Students at Republic Polytechnic (RP) can now enjoy a new aural playground which facilitates industry-quality sound design.
The 102 sq m Foley Arts Studio is built to support the diploma in sonic arts curriculum at the polytechnic's School of Technology for the Arts.
Located in this school of technology, the $400,000 facility contains three rooms where students can produce everyday sounds suitable for use in movies and broadcast.
The Foley Live Room contains a range of props and materials to create sounds, including walking "pits" made of concrete, asphalt, gravel, sand, marble and wood, as well as a water trough.
The Foley Control Room contains post-production equipment such as industry-grade audio interface and monitoring systems. Students can also head to the Dubbing Room to record voiceovers and re-record dialogue for film.
At the studio's official launch yesterday attended by Minister for Communications and Information Yaacob Ibrahim, the polytechnic in Woodlands signed two memoranda of understanding with production houses Yellow Box Studios and Beach House Pictures.
The partnerships will allow staff and students to collaborate with the production houses. These tie-ups will provide internship and mentorship opportunities, as well as academic awards for the top performing students from RP's School of Technology for the Arts.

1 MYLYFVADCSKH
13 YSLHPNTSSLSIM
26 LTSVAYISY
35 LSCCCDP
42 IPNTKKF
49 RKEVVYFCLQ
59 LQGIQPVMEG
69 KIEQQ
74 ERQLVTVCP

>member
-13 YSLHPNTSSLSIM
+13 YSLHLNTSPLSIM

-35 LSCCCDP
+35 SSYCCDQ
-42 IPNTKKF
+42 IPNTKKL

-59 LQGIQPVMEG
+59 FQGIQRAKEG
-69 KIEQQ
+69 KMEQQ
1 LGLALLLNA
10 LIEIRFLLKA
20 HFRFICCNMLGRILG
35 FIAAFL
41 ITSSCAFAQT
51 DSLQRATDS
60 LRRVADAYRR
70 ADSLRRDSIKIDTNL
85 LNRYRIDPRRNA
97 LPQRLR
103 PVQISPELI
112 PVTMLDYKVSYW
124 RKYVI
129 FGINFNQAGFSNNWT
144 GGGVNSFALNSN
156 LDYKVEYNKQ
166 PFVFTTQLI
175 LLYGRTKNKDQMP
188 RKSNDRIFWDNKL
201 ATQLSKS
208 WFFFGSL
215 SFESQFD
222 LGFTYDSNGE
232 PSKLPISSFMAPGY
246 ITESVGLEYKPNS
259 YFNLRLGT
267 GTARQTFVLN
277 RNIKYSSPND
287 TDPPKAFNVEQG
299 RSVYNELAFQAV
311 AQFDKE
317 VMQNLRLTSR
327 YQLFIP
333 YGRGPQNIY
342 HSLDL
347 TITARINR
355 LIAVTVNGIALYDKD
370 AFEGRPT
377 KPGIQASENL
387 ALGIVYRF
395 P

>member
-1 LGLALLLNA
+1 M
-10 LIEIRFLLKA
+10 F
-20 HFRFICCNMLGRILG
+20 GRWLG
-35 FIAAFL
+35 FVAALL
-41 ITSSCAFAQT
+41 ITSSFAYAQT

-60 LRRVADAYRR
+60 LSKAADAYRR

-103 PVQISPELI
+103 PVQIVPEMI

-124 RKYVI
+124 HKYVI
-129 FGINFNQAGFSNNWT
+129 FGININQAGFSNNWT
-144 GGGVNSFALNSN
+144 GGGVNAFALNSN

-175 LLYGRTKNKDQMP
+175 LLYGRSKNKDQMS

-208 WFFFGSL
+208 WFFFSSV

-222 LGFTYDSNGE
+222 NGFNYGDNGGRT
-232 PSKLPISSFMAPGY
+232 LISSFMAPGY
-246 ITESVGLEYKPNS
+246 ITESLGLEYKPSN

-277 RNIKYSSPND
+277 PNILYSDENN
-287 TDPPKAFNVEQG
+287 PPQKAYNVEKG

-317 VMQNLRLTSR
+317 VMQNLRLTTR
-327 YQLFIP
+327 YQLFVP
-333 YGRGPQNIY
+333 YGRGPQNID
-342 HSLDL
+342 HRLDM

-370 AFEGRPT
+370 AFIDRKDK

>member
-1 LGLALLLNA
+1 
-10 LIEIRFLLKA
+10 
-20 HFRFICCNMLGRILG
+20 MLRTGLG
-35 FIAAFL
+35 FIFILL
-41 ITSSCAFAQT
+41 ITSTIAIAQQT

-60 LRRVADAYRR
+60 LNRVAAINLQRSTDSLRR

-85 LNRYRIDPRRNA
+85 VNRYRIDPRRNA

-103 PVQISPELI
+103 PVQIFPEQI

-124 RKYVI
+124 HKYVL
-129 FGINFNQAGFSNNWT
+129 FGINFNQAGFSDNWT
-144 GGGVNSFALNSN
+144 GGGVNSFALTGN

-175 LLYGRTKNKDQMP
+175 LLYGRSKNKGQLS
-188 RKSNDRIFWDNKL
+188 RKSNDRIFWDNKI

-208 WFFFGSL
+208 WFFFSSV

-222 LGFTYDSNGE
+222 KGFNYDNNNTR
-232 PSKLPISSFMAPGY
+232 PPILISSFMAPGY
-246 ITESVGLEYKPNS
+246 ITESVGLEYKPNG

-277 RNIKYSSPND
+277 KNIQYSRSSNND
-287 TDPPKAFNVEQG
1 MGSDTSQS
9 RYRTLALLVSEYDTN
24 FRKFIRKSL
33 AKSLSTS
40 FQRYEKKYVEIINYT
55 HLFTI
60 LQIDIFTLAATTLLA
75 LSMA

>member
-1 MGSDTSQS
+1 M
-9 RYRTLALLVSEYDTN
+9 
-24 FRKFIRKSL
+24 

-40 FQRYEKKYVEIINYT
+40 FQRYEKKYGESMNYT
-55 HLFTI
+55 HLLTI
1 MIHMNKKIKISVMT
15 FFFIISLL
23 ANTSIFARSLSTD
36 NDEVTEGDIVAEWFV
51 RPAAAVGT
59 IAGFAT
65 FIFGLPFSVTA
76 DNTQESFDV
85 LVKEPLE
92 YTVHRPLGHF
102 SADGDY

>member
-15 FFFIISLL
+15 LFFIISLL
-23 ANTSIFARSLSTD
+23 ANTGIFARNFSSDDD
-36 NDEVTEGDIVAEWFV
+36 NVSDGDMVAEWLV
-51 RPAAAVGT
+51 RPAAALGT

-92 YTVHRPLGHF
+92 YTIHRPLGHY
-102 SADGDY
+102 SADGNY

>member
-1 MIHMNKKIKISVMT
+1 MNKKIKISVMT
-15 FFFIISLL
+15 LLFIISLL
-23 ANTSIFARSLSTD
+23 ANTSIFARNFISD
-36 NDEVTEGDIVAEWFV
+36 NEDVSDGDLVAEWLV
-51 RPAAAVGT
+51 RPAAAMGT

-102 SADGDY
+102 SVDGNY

Additionally, RP will work with Yellow Box Studios to develop training programmes to help working adults keep up with the fast-paced audio production industry.
Second-year sonic arts student Ashsiddiq Hussin, 21, said the studio would make sound design more convenient. "It's all about having everything in one studio... And we can create original sound effects without having to use stock audios."
Director of RP's School of Technology for the Arts Sharen Liu said the studio will broaden and deepen students' skills to prepare them for work in the entertainment industry.
"The digital sounds from sound libraries cannot replicate sounds as naturally as Foley artists. The artists need to be imaginative (and) find the right objects and the creative means to replicate and enhance sound effects," she said.
"We're preparing our future workforce to get jobs beyond Singapore, perhaps to even win an Oscar one day," she added, with a nod to Singaporean Ai-Ling Lee, who was nominated for two Oscars for her sound work in 2016's La La Land.